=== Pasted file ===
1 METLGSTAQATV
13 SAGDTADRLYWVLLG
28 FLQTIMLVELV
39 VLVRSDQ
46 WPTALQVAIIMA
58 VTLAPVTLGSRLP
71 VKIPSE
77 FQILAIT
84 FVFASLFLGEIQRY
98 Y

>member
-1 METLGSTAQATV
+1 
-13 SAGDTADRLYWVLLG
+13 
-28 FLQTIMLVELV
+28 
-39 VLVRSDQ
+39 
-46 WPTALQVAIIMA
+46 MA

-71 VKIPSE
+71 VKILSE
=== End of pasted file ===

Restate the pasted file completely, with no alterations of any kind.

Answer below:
1 METLGSTAQATV
13 SAGDTADRLYWVLLG
28 FLQTIMLVELV
39 VLVRSDQ
46 WPTALQVAIIMA
58 VTLAPVTLGSRLP
71 VKIPSE
77 FQILAIT
84 FVFASLFLGEIQRY
98 Y

>member
-1 METLGSTAQATV
+1 
-13 SAGDTADRLYWVLLG
+13 
-28 FLQTIMLVELV
+28 
-39 VLVRSDQ
+39 
-46 WPTALQVAIIMA
+46 MA

-71 VKIPSE
+71 VKILSE